Q: My sister and I jointly own the house in which we both live. Can doctors and hospitals put liens on the house for bills?
She has a medical problem which may become expensive and is not fully insured. Is my equity (and hers) vulnerable, even if they wait until the sale of the house?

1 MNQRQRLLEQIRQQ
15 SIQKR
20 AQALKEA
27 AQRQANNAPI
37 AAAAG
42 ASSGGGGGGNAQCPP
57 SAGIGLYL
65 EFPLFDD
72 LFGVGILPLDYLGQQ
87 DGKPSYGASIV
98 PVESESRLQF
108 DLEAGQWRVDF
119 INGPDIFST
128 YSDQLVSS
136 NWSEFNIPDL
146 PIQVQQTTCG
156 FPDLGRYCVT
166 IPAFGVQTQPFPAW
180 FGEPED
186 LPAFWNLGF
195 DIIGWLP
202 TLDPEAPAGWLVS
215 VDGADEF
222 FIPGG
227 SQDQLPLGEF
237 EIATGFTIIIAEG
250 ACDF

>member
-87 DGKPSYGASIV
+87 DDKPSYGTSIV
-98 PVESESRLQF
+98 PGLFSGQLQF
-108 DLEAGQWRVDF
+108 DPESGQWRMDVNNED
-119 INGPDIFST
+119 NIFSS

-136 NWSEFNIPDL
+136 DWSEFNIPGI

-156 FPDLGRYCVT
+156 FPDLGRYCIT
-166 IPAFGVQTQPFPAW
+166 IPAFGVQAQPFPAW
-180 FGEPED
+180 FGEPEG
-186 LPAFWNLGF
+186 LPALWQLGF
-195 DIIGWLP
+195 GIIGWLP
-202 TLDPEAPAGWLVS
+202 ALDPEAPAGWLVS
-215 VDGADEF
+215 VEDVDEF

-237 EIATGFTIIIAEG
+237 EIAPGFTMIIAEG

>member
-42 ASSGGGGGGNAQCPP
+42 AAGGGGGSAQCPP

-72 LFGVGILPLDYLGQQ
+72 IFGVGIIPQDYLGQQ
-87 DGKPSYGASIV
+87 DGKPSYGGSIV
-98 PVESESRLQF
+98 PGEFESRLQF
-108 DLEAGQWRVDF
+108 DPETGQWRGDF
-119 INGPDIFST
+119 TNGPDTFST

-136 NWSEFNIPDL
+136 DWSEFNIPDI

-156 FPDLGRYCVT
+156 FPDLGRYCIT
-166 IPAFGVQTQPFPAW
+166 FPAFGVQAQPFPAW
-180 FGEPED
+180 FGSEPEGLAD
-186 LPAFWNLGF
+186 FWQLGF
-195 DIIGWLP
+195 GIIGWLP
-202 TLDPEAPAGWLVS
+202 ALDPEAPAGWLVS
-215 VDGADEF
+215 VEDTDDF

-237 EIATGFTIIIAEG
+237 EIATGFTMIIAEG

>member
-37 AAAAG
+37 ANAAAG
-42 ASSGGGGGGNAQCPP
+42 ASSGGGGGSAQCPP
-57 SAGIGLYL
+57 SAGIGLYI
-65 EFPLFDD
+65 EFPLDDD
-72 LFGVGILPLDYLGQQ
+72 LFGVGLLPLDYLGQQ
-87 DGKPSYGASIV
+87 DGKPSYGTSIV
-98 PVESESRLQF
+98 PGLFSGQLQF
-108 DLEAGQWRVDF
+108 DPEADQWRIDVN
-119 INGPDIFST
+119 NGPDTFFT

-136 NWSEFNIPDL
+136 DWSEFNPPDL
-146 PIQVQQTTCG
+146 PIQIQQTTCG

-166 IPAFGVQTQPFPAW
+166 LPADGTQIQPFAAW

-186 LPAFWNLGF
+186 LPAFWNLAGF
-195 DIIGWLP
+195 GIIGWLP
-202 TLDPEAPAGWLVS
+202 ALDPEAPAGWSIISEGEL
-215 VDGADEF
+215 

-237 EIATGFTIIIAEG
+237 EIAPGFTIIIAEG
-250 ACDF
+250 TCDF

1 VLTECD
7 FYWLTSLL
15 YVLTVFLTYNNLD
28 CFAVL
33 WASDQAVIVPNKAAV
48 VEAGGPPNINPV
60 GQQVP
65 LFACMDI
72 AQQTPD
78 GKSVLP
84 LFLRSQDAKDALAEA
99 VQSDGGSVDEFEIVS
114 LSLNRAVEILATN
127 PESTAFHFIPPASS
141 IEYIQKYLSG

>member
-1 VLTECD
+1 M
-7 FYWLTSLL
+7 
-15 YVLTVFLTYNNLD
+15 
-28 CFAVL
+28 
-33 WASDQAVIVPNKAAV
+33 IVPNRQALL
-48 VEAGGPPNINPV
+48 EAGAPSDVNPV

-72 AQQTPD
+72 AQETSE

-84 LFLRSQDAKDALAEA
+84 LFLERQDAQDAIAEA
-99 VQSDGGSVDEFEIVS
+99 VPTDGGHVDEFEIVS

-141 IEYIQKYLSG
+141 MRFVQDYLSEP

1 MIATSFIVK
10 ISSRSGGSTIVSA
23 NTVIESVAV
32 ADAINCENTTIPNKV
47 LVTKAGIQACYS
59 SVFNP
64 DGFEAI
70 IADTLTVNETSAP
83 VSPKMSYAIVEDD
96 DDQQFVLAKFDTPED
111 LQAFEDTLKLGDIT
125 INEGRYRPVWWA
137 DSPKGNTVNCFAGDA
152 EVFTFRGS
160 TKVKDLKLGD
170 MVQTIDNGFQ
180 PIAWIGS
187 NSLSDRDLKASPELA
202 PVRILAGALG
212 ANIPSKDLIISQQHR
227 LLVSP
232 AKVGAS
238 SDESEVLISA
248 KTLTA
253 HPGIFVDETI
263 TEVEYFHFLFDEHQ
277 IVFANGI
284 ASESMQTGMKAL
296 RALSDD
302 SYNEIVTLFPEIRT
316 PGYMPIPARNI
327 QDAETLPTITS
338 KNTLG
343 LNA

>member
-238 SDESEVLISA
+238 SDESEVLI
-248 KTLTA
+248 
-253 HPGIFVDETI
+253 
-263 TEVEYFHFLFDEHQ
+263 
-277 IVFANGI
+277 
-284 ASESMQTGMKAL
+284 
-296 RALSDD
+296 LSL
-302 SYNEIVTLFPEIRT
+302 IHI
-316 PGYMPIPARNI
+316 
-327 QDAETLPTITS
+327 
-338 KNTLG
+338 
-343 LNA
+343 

A: If health care providers file suit and obtain a judgment against your sister, the judgment becomes a lien on any real property owned by your sister in the county where the judgment was entered. Generally, claims of creditors will attach only to the debtor's interest in the property, not to the co-owner's interest in the property. If you and your sister own the home with rights of survivorship, and she survives you, then the entire equity, minus a statutory homestead exemption, may be subject to creditors' claims. If you survive her, then the creditors' claims to the real property are extinguished. If you do not own the property with rights of survivorship, then the claims of your sister's creditors will still attach to her undivided one-half interest in the property. There are legitimate ways to preserve assets in the face of possible future claims, so you should consult with an attorney.
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